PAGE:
So when will I chuck cable and my DVR box (and the $100 per month bill along with it)? Likely when I can get my hands on a SlingCatcher. I haven’t done a detailed review of its features, but James McQuivey got an early demo. If it works as advertised, I’ll be setting up my “man-cave” complete with SlingCatcher and flat screen TV before the end of the year. My 14-year-old Sony Trinitron and DVR have served me well but must move on.

October 8, 2008

How Online Video Engages Audiences

Filed under: Video — @smokejumper @ 12:12 am
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Read this blog post How Online Video Engages Audiences on my new blog site at SmokeJumperStrategy.com/blog

Much has been written about YouTube and there is ample hype about where online video is going. I don’t get too excited about the latest dog on skateboard or Japanese student in dorm room dance sensation. Forrester Research (commissioned by Veoh Networks) recently took a systemic and fundamental look at online video and the impact it is having on consumer behavior and attitudes.

James McQuivey presented a summary of this today at an event in NYC “Watching the Web: Engaging Consumers in Online Video. See James’ blog for his personal take on the subject.  The full research will be available via Veoh. It answers questions such as . . .
  1. What it means to be an engaged online video viewer
  2. Why engaged viewers watch online video
  3. How online video holds viewers attention
  4. Which types of online video are more likely to engage consumers
  5. Whether online video present advertisers with a unique medium with which to reach consumers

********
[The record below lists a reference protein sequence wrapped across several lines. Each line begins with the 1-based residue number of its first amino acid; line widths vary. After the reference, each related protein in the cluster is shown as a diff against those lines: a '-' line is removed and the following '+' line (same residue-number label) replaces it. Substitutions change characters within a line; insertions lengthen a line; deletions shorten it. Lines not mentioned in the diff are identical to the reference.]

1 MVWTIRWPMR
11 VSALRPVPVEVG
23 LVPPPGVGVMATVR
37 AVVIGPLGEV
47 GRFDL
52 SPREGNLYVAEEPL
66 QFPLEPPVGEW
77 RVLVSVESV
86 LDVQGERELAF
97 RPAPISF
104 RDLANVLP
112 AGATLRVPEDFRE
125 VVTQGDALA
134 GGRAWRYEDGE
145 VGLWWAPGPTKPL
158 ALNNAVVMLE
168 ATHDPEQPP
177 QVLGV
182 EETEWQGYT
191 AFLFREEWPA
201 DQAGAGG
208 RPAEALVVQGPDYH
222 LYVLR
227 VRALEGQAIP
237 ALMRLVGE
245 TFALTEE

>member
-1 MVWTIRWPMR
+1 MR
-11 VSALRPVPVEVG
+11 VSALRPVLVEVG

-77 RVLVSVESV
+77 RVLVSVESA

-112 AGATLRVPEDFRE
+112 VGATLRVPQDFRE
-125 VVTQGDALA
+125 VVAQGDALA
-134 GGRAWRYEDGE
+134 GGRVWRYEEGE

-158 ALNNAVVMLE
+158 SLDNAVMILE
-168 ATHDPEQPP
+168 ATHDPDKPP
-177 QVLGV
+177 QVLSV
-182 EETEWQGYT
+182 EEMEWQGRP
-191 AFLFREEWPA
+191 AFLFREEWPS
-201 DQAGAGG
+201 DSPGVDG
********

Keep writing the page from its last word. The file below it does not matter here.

6. How viewers feel toward online video advertising
  7. Which advertising experiences are more likely to be be accepted by viewers
Online Video is Hot
  • Nearly 2/3rds of those online in the U.S. watch video in a typical month (117M)
  • The average online video viewer watches 56 minutes a week (>100m of total viewing hours each week)
  • Moving beyond strictly a YouTube phenomenon – people are watching everything from animation to TV re-runs to news clips
Our kids will take a look at us sideways when we talk about schedules for TV.”

Engaged Viewers are Most Attractive
Online video is creating a market of users who are more engaged and involved with the content being viewed (pay more attention – as I check email, switch between baseball playoffs, Monday night football and a “classic” Sharks hockey game, draft a blog entry, twitter, talk to my son and listen to voice mail) and are more receptive to ads. Marketers need to understand this audience and then leverage video content to connect to their core/target audiences.
Who are Engaged Video Viewers
Forrester defined Engaged Viewers as those who watch more than an hour of online video per week.
  • Though they are just 36% of online viewers, they watch 74% of all video
  • A third of them – 36% – are between 13 and 24 years old